November 6, 2009 8:23pm

Divorce is a transition.  Transition is simply the time between the ending of the marriage and the beginning of the new phase of life.  One spouse is usually further through this transition than the other.  Some did not even know the transition was coming.  And some have finished with the emotional transition before the divorce even begins.


It is important for me to know where you are in this transition, and where your spouse is.  The difference in where you  each are in this transition may be the source of conflict.  One may be still looking for solutions to the marriage, or even denying that there is a problem.  The more that spouse is pushed through the transition faster that s/he is ready, the more resistance will happen, and the more conflict will surface in the settlement conferences. 


Another part of being ‘behind’ in the transition is that the spouse has not had time to come to grips with the fear of the uncertainty that lies ahead.  The spouse who has been thinking about divorce for a long time already has put thought into the future.  It is not as scary for him/her. 


Collaborative coaches can help start the process of accepting the ending.  The coaches will help the other spouse understand the delays that may occur from the lack of readiness.    


Hopefully in the end you both will have worked through the ending, but can embrace the new beginning.


Posted by Barbara Bartlett

We attorneys are not so good at emotions ourselves
November 6, 2009 7:57pm

Attorneys in the Family Law area:  Did you know we have a high incidence of depression.  This is because we are trained to be aggressive and emotionally detached.  Pessimistic lawyers tend to excel at their careers, but all these traits lead to an unhappy personal life.  We are now officially worse off than dentists in rates of depression and addictions, according to an ABA newsletter by Sue Hansen posted 2/18.09:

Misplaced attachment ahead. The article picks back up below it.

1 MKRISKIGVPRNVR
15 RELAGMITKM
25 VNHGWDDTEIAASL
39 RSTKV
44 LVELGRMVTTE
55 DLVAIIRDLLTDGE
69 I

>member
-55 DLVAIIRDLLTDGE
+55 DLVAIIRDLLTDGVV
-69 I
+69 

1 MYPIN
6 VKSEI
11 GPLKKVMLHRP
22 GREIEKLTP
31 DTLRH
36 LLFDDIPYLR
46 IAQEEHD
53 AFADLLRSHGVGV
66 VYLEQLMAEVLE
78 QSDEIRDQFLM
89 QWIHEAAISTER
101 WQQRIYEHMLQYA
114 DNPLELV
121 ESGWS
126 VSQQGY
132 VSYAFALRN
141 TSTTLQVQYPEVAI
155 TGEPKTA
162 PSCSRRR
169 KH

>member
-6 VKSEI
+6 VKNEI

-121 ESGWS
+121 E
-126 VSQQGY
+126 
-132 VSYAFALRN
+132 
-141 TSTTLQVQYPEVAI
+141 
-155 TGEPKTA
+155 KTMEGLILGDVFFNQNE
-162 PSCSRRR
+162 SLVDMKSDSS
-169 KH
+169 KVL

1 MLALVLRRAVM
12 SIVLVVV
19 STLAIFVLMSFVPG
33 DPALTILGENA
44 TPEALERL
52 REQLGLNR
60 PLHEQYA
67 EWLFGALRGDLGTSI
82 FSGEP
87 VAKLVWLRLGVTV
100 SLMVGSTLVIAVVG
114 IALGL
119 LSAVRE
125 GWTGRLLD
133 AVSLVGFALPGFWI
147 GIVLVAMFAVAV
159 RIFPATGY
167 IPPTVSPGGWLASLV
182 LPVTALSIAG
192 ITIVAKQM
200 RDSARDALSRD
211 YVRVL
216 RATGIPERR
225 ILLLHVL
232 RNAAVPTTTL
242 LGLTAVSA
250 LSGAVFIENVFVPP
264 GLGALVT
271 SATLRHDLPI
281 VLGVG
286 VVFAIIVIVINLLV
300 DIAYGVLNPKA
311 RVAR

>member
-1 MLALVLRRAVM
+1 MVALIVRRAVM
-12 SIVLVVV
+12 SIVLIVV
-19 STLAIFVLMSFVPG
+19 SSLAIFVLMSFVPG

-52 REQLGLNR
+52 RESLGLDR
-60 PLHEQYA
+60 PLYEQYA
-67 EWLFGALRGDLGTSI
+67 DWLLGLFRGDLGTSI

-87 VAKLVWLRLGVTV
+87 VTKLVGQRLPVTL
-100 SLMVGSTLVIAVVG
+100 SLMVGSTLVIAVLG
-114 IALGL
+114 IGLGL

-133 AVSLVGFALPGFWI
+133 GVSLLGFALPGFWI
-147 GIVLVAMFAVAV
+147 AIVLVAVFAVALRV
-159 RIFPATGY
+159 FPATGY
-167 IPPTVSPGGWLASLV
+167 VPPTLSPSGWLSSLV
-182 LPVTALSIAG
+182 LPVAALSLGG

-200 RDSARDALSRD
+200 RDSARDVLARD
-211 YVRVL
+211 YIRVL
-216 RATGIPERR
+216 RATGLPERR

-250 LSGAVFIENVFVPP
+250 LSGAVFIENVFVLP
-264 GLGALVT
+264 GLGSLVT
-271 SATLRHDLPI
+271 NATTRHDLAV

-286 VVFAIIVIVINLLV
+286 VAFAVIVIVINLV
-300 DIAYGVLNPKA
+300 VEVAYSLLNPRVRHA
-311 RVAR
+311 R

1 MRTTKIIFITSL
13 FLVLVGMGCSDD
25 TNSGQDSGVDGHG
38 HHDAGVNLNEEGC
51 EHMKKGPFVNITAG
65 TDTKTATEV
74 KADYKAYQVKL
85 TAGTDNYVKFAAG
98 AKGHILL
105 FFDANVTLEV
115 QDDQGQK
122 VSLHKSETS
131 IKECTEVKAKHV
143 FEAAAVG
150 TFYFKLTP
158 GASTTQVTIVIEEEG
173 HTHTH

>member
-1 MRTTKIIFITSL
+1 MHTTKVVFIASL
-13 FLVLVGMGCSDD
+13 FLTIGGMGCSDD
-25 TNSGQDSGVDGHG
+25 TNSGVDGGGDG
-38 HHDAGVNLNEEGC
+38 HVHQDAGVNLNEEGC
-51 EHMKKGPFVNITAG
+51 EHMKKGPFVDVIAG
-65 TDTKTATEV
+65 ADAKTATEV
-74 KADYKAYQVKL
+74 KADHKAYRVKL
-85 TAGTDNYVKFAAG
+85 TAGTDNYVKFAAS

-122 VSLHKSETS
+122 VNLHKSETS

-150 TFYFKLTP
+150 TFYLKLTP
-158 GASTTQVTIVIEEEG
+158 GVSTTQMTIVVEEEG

Need a change?  Try working in constructive resolution of every divorce case.  Collaborative divorce has allowed attorneys in the Tulsa area to change their practice for the good of themselves and their clients.  The clients have a healthier outcome and so do the lawyers. 

Tulsans have a choice of how they divorce.  Tulsa attorneys have a choice on how they practice divorce.


Posted by Barbara Bartlett

May 21, 2009 2:43pm

There is no reason a divorce needs to turn into a war.  Anger ususally comes from fear.  Fear comes from the unknown of what will happen to you in a divorce, and your post-divorce life.  Recognizing this weakness in all of us lets the door open to the collaborative process of divorce.  If you are in Tulsa metro area, Oklahoma, please check out my website

Don't fight about it.  Solve it with dignity.   

Posted by Barbara Bartlett

Staying in Control When Anger Rises
February 17, 2009 5:09pm

Staying in Control When Anger Rises


Most Tulsa couples facing divorce will likely experience anger one time or another during the divorce process.  It is good practice to have a healthy plan of action when dealing with anger, especially anger related to divorce.  Keep in mind that there is nothing wrong with being angry, but how you process that anger could be all wrong.